The United States is one of the world’s major producers and leading importers of avocados, ranking fourth in the global production of avocados in 2012, with an annual crop volume of around 245,000 t [270,066.3 tons (Food and Agriculture Organization of the United Nations, 2014)]. The bulk (88.04%) of U.S. avocado production is of the cultivar Hass, with the balance being classified as a “green-skin” cultivar. U.S. production of ‘Hass’ avocado occurs predominately in California while production of the green-skin cultivar occurs mainly in Florida [California Avocado Commission, 2014; U.S. Department of Agriculture (USDA), Economic Research Service (ERS), 2014a]. The United States is among the top global importers of avocado, importing in excess of 571,000 t (629,419.8 tons), valued at ≈$1.09 billion in 2013 [USDA, Foreign Agricultural Service (FAS), 2014]. ‘Hass’ comprises the bulk of avocado imports, accounting for more than 95.77% of the volume traded in 2013, followed by green-skin avocados at ≈2.53% and organic ‘Hass’ at 1.70% (USDA-FAS, 2014).
Despite its relatively low importance in terms of U.S. domestic production and trade, and the undeniable increasing popularity of ‘Hass’ avocados, the green-skin avocado industry represents a very important component of the Florida agricultural economy. An example of this is the fact that annual farm gate sales were worth ≈$24.4 million in 2013–14, with an overall economic impact of close to $100 million per annum (A. Hodges, personal communication; USDA-ERS, 2014b). Contributing factors are that the green-skin cultivar is favored over ‘Hass’ by consumers with ties to the Caribbean and to Central and South America, and by consumers interested in a lower calorie-count.
Until recently, the U.S. green-skin avocado market has mainly been supplied by the domestic production coming from Florida, but now imports have begun to assume a greater level of importance in the market. The DR is emerging as the main overseas supplier of green-skin avocados to the United States, with imports from the DR almost doubling between 2004 and 2013, increasing from 8477 to 14,397 t [9344.3 to 15,870.0 tons (USDA-FAS, 2014)]. The DR now supplies ≈99.41% of the total U.S. green-skin avocado imports and accounts for roughly one-third of the total quantity of green-skin avocados consumed in the United States [USDA, Agricultural Marketing Service (AMS), 2014a; USDA-FAS, 2014]. It is apposite to note that the DR avocado industry, which is roughly four times the size of that of Florida, has the potential to further increase its market share in the industry.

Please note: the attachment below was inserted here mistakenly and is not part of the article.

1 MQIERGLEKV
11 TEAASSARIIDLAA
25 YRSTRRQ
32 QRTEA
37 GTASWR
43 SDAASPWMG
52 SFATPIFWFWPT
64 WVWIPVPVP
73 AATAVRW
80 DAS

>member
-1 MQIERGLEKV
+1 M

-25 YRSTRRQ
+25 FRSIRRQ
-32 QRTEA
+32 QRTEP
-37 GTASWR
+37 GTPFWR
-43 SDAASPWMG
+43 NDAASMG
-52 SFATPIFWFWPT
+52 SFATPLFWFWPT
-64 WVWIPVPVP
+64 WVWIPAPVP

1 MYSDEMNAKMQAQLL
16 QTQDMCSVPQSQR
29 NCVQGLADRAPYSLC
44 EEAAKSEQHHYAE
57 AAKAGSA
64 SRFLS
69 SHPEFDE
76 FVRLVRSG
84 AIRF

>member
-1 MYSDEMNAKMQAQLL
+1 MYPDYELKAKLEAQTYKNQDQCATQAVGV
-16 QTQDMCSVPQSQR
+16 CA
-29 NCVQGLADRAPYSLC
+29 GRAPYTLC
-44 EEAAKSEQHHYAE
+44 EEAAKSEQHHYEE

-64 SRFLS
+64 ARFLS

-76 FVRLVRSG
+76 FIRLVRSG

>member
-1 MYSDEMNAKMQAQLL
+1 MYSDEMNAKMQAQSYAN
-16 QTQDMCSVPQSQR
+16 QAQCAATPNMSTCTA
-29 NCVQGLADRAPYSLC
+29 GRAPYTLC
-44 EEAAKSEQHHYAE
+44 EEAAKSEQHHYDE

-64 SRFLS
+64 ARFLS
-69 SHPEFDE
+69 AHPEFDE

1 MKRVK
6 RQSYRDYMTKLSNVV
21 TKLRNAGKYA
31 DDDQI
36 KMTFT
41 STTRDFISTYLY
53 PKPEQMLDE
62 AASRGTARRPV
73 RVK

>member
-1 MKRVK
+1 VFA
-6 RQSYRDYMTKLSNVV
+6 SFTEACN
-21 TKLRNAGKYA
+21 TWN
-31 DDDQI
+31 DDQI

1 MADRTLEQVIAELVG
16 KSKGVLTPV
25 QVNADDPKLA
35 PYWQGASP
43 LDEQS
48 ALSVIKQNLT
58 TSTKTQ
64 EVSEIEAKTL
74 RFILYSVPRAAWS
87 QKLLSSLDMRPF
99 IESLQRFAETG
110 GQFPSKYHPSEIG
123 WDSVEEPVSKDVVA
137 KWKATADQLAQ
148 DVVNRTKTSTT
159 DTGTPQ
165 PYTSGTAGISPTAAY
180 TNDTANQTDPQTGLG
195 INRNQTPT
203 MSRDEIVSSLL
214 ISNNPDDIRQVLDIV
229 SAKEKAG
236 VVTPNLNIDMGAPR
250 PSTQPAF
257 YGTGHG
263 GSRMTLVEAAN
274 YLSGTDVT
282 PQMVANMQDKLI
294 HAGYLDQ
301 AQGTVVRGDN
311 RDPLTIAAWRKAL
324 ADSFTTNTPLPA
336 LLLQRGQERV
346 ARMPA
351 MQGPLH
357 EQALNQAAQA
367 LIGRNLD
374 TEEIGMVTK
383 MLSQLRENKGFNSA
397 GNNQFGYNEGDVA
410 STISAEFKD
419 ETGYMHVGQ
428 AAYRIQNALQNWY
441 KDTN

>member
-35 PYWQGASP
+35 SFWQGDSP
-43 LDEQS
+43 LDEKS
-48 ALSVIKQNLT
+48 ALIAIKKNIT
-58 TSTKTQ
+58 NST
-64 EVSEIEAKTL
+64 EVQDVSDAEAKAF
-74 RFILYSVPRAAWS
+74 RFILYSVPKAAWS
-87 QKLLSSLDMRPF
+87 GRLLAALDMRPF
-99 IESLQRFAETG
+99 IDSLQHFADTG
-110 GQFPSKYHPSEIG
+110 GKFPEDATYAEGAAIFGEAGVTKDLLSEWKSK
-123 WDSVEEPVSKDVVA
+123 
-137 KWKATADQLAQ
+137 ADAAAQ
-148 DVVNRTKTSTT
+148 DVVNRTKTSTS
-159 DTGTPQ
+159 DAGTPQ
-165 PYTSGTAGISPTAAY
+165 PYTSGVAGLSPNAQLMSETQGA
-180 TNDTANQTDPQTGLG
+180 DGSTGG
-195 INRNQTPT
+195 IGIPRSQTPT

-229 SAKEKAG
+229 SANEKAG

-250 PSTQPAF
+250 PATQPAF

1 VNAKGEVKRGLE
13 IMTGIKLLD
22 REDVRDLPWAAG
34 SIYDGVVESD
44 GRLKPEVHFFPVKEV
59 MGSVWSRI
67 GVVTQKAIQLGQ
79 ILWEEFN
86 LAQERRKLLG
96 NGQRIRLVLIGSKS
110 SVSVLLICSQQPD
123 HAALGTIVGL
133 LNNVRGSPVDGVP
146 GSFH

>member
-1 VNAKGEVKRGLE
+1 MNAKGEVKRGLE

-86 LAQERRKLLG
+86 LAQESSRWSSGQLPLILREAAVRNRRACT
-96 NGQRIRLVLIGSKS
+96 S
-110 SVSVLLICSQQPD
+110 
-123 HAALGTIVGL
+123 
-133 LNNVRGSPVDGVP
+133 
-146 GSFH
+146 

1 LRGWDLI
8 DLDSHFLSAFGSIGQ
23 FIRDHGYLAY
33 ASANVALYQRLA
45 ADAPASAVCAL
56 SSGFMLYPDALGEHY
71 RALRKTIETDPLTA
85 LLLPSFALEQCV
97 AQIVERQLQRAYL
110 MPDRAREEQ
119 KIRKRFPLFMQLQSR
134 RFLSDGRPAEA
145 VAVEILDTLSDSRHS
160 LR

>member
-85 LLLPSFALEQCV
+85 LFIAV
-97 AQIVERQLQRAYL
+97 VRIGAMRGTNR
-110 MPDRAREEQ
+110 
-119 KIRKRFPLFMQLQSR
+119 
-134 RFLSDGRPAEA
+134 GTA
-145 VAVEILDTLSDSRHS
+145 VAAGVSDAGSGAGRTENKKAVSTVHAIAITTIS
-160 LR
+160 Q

Adding to the challenges of rising imports from the DR, the Florida avocado industry is under severe threat due to the arrival of an invasive pest (Xlyleborus glabratus) and its nutritional symbiont, a fungus identified as Raffaelea lauricola that causes the deadly disease known as laurel wilt disease, which was first discovered in the commercial avocado areas in Florida in 2012. The disease is so deadly that infected trees usually die within a matter of weeks (Evans et al., 2010). Although research is currently underway to identify the best means of combating the spread of the disease, a cost-effective treatment remains to be identified, although there are a few promising results. An area-wide management program centered on sanitation (early detection and removal of symptomatic trees), which was put into effect in 2012, has had only limited success in slowing the spread of the disease in the commercial avocado areas. Tree removal and the proper disposal and treatment of adjacent trees have increased orchard management costs by as much as $1000/acre (E.A. Evans and F.H. Ballen, unpublished data). To date, ≈7000 avocado trees, or ≈1% of the commercial avocado trees in Florida, have had to be eradicated. This is equivalent to a loss of ≈70 acres, or 17,500 bushels (based on the assumption of an average yield of ≈250 bushels per acre, where 1 bushel = 55 lb) since some of these orchards would be less than well maintained (Evans and Lozano, 2014).
With the looming threat to the industry, stemming both from increased foreign competition and the effects of the disease, there is an urgent need to characterize the market for green-skin avocados in the United States so that growers and industry operatives can become more fully aware of the price and revenue implications that could result from changes in domestic supply and/or increased overseas supplies of green-skin avocados from the DR. In particular, there is the need to estimate demand parameters, such as own and cross price elasticities and flexibilities, which could be used to further analyze potential price and revenue implications. Accordingly, the objective of this research is to estimate the demand for green-skin avocados in the United States and to use the findings to shed light on the possible price effects resulting from changes in the quantity supplied.
Our study represents a first attempt to provide an empirical model for the demand of Florida green-skin avocados, as most of the literature has been focused on ‘Hass’ in the U.S. avocado industry. It also contributes to the literature on tropical fruit demand in the U.S. market. Results provide quantitative estimates, making it possible to assess the impacts of different policy and business decisions in the Florida avocado industry.
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